Within a year or so, I was a bit more up to speed, but I was heavily into gold at the time, so I never went into bitcoin as fully as I now wish I had. What's more, it kept doubling in price from $1 to $2. From $2 to $4. From $10 to $20.

I'd seen so many smallcaps double and triple, and then lose 95% of their value, that I was instinctively reluctant to chase a market that had moved so much. I think they call it, "keeping your discipline".

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If only I knew then what I know now. It was still the opportunity of a lifetime, even at $100!

Indeed, one of the reasons I wrote my book on bitcoin was that I was cross with myself for not having invested as much as I should have. The book was a kind of catch-up trade.

I've used my own story here, but the world is full of such stories. Every day I get an email or a message saying, "if only I'd bought bitcoin".

And what of all those people who did see the light, took the plunge and got in early, but kept their coins with MtGox? That dreadful saga saw 900,000 coins (today's value $3.5bn) stolen in what was the greatest heist in history. How must they be feeling?

What about the people, who bought at 50c and sold at $5, thinking they were geniuses because they made ten times their money? What about the hard drives that have been lost, and the keys that have been mislaid?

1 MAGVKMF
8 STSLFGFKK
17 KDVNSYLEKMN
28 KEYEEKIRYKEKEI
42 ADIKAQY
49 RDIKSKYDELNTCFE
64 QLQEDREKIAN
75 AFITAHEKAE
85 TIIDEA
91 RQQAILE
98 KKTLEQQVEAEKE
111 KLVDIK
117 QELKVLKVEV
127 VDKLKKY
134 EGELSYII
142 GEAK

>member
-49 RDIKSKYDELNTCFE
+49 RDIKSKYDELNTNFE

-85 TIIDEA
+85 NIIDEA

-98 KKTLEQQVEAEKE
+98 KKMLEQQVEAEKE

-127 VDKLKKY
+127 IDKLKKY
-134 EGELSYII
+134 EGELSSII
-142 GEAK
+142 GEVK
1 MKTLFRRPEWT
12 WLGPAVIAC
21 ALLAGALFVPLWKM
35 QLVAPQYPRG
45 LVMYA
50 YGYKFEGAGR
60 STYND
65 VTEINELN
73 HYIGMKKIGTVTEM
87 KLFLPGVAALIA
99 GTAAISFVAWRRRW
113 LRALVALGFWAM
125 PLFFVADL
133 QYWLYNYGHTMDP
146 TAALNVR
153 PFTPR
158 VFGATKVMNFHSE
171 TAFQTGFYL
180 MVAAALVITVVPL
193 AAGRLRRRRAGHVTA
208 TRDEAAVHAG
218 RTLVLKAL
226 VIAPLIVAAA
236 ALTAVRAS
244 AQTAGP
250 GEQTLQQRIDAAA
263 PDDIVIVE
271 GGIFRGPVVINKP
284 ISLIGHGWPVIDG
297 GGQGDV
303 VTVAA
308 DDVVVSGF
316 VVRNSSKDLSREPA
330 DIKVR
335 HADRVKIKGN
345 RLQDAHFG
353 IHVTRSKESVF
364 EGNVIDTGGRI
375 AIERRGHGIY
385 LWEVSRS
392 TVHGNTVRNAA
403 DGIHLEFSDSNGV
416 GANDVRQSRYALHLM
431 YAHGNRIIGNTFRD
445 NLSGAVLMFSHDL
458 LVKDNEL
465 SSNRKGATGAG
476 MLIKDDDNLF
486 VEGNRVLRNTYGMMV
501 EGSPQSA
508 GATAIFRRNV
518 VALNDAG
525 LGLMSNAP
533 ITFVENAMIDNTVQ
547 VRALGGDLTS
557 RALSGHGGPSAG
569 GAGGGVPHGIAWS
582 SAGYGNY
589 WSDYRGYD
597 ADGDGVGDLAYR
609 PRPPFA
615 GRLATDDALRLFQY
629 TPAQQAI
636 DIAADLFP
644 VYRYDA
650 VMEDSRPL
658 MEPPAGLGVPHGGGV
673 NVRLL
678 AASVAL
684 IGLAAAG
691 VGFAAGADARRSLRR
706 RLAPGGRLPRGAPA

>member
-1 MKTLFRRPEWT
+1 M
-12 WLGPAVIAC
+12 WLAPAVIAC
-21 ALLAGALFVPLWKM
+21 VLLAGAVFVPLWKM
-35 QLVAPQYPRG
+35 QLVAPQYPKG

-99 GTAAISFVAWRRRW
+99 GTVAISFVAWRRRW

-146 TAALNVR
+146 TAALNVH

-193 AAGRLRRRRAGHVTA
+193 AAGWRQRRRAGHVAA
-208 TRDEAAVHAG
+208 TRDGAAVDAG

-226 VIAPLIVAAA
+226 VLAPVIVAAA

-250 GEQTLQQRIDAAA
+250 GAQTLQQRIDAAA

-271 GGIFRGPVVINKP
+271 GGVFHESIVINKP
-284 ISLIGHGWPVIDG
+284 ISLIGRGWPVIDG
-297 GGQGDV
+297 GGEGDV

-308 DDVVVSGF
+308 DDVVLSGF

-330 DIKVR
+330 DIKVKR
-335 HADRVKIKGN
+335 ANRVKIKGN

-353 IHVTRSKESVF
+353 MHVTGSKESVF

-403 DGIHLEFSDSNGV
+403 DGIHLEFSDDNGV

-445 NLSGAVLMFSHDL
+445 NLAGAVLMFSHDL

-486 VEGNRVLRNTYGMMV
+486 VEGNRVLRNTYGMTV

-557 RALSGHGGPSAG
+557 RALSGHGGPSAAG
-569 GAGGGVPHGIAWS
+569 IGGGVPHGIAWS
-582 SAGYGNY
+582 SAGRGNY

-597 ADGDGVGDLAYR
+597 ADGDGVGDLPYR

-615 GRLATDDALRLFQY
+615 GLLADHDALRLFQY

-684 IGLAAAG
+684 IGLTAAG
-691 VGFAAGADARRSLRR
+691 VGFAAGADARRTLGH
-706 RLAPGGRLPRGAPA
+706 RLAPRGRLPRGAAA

A few months after that first article we're talking spring 2011 now one of my podcast listeners emailed me saying that I should check out bitcoin. At this point it was 75c. He and I happened to speak yesterday. I reminded him of that email and asked him how heavily he went in back then.

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He told me a story that obliterated any regret I might be feeling. He used to mine bitcoins on his work laptop. When he left the office for the day, he would leave his computer running and mine coins overnight. He built up quite a sum.

But when he left his job, his company took back the computer and wiped the hard drive. All those coins! Gone.

And Bully's special prize a lifetime of bitter regret (and a speedboat)

Because it has gone up like nothing else, bitcoin has done it like no other market but all bull markets do it: they create regret at not having invested enough.